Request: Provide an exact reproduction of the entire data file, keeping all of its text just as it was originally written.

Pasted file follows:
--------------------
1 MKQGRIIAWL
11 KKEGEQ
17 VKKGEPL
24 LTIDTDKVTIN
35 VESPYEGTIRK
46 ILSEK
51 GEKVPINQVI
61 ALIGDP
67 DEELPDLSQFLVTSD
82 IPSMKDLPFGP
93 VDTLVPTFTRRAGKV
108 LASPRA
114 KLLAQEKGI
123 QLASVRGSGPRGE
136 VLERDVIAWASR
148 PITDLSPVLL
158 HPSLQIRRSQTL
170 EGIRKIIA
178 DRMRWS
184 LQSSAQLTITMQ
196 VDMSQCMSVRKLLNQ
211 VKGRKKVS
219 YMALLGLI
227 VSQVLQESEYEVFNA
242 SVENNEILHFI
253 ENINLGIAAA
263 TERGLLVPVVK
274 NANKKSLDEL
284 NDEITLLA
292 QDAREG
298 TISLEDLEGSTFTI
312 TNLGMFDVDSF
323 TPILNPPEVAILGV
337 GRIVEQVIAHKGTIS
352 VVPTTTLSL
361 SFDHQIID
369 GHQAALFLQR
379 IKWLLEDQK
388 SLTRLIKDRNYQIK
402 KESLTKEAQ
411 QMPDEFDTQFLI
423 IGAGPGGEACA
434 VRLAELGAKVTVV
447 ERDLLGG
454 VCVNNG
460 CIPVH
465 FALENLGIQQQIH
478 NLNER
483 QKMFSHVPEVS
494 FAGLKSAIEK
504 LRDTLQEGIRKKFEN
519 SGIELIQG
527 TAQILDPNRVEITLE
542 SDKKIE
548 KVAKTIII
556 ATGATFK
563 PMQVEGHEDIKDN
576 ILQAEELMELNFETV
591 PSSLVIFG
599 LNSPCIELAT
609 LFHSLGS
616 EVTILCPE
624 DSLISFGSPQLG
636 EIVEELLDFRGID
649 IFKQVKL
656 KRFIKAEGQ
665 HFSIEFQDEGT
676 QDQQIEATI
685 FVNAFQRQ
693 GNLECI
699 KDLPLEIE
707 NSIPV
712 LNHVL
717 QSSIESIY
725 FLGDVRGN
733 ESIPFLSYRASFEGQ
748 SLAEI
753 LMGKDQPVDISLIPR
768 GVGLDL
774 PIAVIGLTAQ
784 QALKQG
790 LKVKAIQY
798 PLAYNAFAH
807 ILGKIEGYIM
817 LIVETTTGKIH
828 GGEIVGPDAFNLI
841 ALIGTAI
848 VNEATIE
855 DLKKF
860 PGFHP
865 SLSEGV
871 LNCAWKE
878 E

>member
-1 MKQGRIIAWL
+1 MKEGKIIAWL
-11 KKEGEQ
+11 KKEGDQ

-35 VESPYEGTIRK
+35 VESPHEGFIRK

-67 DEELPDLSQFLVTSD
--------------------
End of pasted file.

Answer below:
1 MKQGRIIAWL
11 KKEGEQ
17 VKKGEPL
24 LTIDTDKVTIN
35 VESPYEGTIRK
46 ILSEK
51 GEKVPINQVI
61 ALIGDP
67 DEELPDLSQFLVTSD
82 IPSMKDLPFGP
93 VDTLVPTFTRRAGKV
108 LASPRA
114 KLLAQEKGI
123 QLASVRGSGPRGE
136 VLERDVIAWASR
148 PITDLSPVLL
158 HPSLQIRRSQTL
170 EGIRKIIA
178 DRMRWS
184 LQSSAQLTITMQ
196 VDMSQCMSVRKLLNQ
211 VKGRKKVS
219 YMALLGLI
227 VSQVLQESEYEVFNA
242 SVENNEILHFI
253 ENINLGIAAA
263 TERGLLVPVVK
274 NANKKSLDEL
284 NDEITLLA
292 QDAREG
298 TISLEDLEGSTFTI
312 TNLGMFDVDSF
323 TPILNPPEVAILGV
337 GRIVEQVIAHKGTIS
352 VVPTTTLSL
361 SFDHQIID
369 GHQAALFLQR
379 IKWLLEDQK
388 SLTRLIKDRNYQIK
402 KESLTKEAQ
411 QMPDEFDTQFLI
423 IGAGPGGEACA
434 VRLAELGAKVTVV
447 ERDLLGG
454 VCVNNG
460 CIPVH
465 FALENLGIQQQIH
478 NLNER
483 QKMFSHVPEVS
494 FAGLKSAIEK
504 LRDTLQEGIRKKFEN
519 SGIELIQG
527 TAQILDPNRVEITLE
542 SDKKIE
548 KVAKTIII
556 ATGATFK
563 PMQVEGHEDIKDN
576 ILQAEELMELNFETV
591 PSSLVIFG
599 LNSPCIELAT
609 LFHSLGS
616 EVTILCPE
624 DSLISFGSPQLG
636 EIVEELLDFRGID
649 IFKQVKL
656 KRFIKAEGQ
665 HFSIEFQDEGT
676 QDQQIEATI
685 FVNAFQRQ
693 GNLECI
699 KDLPLEIE
707 NSIPV
712 LNHVL
717 QSSIESIY
725 FLGDVRGN
733 ESIPFLSYRASFEGQ
748 SLAEI
753 LMGKDQPVDISLIPR
768 GVGLDL
774 PIAVIGLTAQ
784 QALKQG
790 LKVKAIQY
798 PLAYNAFAH
807 ILGKIEGYIM
817 LIVETTTGKIH
828 GGEIVGPDAFNLI
841 ALIGTAI
848 VNEATIE
855 DLKKF
860 PGFHP
865 SLSEGV
871 LNCAWKE
878 E

>member
-1 MKQGRIIAWL
+1 MKEGKIIAWL
-11 KKEGEQ
+11 KKEGDQ

-35 VESPYEGTIRK
+35 VESPHEGFIRK

-67 DEELPDLSQFLVTSD